A few articles ago, I was engaging in one of my favorite pastimes: making up the names of non-existent statistics. What can I say? I got into writing because I like lining words up in funny ways. I got into baseball writing because I love baseball. But when the two things I like line up, then we’re really cooking with gas.

The fake statistic in question? Whomps per whiff. You can grasp what it is right away: how often you absolutely whomp the ball, as compared to how often your swing results in nothing but a tiny gust of air and perhaps an emphatic umpire reaction. Is this a predictive statistic? I have no idea whatsoever, but I thought I’d try to see who’s good at it.

The good news: The good players are good. I defined a whomp as a barrel, a whiff as a whiff, and then limited it to players who saw at least 500 pitches in 2023. The best in baseball at it? Ronald Acuña Jr., who just put up an all-time offensive season. Neat! Second best? Mookie Betts, who finished second in MVP voting behind Acuña. Maybe we’re on to something here. Here’s the top 10 by that metric:

2023 Whomps Per Whiff Leaders
Player Whomps Whiffs Whomps Per Whiff
Ronald Acuña Jr. 86 241 .357
Mookie Betts 60 172 .349
Yordan Alvarez 58 187 .310
Juan Soto 58 212 .274
Corey Seager 60 255 .235
Kyle Tucker 52 224 .232
Aaron Judge 66 287 .230
Wander Franco 29 127 .228
Max Kepler 41 181 .227
Yandy Díaz 41 184 .223

One thing that I love about this statistic is that it isn’t secretly ranking players based on their plate discipline. Betts doesn’t swing much, so he doesn’t whiff much. Seager is aggressive but selectively so. Luis Arraez is 12th. Lars Nootbaar is 13th. Those two are polar opposites who nonetheless are both good hitters.
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The High Sinker Paradox

Peter Aiken-USA TODAY Sports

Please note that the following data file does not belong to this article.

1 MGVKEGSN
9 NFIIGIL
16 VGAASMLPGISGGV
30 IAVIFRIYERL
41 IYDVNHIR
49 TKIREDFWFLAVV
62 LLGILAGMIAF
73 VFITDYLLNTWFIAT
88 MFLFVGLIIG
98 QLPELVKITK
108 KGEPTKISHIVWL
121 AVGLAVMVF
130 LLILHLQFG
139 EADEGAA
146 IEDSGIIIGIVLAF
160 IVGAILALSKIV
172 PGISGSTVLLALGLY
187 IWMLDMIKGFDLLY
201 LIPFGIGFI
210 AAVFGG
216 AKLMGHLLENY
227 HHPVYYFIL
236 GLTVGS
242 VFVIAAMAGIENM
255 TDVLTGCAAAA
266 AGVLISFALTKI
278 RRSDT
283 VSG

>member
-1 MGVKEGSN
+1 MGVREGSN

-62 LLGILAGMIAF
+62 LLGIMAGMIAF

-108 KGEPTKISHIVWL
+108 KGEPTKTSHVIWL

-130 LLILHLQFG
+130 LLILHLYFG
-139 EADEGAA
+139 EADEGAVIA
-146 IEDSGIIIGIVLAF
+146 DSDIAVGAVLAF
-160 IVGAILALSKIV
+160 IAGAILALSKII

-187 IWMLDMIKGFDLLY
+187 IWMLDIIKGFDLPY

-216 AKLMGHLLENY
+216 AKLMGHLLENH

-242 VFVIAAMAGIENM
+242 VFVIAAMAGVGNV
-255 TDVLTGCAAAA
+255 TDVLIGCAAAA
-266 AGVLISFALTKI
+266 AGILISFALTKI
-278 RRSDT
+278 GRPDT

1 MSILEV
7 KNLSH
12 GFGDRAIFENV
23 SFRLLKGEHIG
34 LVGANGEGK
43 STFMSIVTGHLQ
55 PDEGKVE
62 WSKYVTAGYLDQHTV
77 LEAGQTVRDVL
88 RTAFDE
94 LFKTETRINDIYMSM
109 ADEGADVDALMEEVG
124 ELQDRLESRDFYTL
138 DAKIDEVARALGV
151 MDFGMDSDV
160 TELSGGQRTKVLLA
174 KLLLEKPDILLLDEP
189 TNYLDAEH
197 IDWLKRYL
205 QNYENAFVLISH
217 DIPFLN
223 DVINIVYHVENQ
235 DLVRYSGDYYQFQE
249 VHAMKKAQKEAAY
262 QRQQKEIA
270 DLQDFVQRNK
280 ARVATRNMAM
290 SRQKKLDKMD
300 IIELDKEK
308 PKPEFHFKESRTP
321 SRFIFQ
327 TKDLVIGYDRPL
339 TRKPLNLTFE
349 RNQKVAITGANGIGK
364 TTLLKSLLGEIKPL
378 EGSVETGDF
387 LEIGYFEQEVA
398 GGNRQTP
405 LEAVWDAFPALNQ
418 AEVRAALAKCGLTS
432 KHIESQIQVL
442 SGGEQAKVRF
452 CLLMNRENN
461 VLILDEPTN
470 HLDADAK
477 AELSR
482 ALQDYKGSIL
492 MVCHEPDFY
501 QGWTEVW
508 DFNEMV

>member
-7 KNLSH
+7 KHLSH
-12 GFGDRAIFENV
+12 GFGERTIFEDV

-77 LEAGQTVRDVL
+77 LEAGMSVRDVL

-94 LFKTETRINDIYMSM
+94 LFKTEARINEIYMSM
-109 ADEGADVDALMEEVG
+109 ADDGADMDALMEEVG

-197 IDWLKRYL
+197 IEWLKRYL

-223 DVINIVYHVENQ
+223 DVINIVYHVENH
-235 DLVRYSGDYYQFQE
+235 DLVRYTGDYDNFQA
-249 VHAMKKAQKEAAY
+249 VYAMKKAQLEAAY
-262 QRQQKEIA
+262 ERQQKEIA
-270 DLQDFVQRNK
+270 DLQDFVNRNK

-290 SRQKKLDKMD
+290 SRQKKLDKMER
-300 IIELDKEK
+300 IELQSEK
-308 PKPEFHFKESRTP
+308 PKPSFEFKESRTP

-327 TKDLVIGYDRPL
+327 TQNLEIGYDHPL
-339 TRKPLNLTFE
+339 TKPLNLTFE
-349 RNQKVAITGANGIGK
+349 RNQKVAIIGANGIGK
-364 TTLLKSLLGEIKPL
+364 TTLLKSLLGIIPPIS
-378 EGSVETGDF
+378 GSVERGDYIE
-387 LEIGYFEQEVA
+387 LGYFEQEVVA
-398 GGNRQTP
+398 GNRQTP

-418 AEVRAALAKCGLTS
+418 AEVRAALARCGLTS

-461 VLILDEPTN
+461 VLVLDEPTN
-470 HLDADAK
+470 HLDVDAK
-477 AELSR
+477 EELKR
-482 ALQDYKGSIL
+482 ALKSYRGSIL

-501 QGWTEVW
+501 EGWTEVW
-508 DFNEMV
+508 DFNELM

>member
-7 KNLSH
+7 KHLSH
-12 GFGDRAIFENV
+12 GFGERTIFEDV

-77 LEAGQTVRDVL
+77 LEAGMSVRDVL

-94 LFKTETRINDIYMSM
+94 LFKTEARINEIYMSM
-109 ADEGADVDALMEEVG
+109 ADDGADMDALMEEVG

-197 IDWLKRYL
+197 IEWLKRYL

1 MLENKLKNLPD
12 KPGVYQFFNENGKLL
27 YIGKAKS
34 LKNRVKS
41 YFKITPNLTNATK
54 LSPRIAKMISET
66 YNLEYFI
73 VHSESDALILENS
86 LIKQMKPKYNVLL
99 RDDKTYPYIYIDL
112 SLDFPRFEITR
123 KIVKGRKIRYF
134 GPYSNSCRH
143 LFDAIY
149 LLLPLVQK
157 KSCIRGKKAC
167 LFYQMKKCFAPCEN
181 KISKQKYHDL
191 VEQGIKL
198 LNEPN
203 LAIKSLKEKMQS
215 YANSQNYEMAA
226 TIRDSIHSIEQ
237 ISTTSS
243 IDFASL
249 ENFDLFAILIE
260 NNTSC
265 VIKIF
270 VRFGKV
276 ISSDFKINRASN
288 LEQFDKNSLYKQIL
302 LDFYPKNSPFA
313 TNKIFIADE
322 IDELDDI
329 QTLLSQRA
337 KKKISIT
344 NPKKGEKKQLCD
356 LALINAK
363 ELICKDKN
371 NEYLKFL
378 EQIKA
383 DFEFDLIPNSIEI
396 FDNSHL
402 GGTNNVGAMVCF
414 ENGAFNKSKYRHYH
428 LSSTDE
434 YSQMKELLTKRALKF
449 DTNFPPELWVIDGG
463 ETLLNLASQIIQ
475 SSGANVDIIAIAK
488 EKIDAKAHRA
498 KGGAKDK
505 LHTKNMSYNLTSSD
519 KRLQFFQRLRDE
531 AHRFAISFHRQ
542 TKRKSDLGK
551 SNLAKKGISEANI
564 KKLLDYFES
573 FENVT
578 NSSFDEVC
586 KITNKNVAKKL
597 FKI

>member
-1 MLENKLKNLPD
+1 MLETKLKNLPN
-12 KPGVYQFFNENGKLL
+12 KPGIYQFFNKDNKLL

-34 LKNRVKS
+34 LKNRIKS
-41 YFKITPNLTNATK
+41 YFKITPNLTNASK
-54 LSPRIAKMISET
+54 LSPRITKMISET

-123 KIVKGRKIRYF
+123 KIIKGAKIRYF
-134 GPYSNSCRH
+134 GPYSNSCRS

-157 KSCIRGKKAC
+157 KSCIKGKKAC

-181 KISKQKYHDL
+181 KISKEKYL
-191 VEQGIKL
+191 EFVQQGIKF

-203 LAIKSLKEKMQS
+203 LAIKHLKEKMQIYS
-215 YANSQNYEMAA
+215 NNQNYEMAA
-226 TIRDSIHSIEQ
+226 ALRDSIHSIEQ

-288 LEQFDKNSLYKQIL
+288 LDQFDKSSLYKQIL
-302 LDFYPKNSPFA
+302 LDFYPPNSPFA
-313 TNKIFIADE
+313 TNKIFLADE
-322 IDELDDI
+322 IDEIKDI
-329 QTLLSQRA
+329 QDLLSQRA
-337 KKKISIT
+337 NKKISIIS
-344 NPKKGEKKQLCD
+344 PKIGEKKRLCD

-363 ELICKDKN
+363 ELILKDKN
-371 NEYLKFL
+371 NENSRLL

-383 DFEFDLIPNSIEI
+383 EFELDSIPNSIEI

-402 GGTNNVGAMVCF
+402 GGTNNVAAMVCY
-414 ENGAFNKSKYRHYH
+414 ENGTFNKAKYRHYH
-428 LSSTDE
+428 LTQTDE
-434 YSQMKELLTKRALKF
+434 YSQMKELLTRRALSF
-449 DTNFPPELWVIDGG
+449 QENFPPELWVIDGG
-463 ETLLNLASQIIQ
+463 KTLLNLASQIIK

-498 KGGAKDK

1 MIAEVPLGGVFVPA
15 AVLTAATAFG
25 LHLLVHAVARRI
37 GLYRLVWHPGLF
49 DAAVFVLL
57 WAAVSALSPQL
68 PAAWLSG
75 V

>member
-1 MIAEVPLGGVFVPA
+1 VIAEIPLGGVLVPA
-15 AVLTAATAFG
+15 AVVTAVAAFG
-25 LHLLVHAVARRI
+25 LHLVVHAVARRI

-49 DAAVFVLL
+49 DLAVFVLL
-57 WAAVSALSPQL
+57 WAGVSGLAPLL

I thought that today’s article was going to be an easy one to write. Reading Alex Chamberlain’s post on the pulled fly ball revolution made me imagine the worst pitch a pitcher could throw: a sinker that ended up high and inside, an easy-to-contact fastball in the area of the plate that leads to the most damaging types of opposing batted balls. Then I extrapolated my idea out a little bit. Maybe I could look up the pitchers who throw their sinkers high in the zone most often. We could all laugh about how they’re called “sinkers” — so that’s clearly a bad place to throw them. Maybe we would gawk at a table of a few pitchers who do this bad thing, and then we could move on with life.

Well, I can do at least one thing. Here’s a table of the pitchers who threw elevated sinkers in or around the strike zone most frequently in 2023:

High Sinker Power Users
Pitcher 2023 Sinkers Up-In-Zone%
Michael Tonkin 785 42.3%
Alex Wood 762 41.2%
Ryan Yarbrough 441 40.1%
Steven Matz 1045 40.0%
Drew Smyly 933 39.4%
George Kirby 611 38.6%
Josh Hader 765 37.5%
Brusdar Graterol 405 36.8%
Aaron Civale 373 35.9%
Jhony Brito 465 35.3%

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Ben Clemens FanGraphs Chat – 2/12/24

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Further Adventures in Pull Rate

Kim Klement Neitzel-USA TODAY Sports

I don’t think I’m alone in my fascination with pulled fly balls. In fact, I know I’m not, because Alex Chamberlain wrote about them today too. These days, we’re practically drowning in data: exit velocities, launch angles, chase rates, aggression rates — the list goes on and on. There are so many different ways of thinking about exit velocity that you can read an entire great article about what they all mean. If you want to translate how hard someone hits the ball into how they’re likely to perform, there’s no shortage of instructive articles. But in that deluge of data, horizontal angle has been left out, for reasons both purposeful and accidental, and the unavailable is always interesting.

Earlier this month, I did some idle digging into what pull rate means for production on contact. The takeaway was, to be generous, middling. It seems like pulling your aerial contact results in better overall production on that contact, but the effect isn’t huge. Perhaps the more interesting takeaway was that xwOBA on these batted balls had a bias: the more pull-happy the hitter, the lower their xwOBA was on the balls they hit in the air. That was the case despite greater overall production on those balls.

That’s a weird little artifact, though I didn’t think too much of it because I kind of knew what it would say in advance. Every time I look at a dead pull fly ball hitter, they’re getting home runs out of batted balls that xwOBA hates. But that doesn’t mean the statistic is working incorrectly; it’s doing exactly what it says on the label by bucketing batted balls based on exit velocity and launch angle. Read the rest of this entry »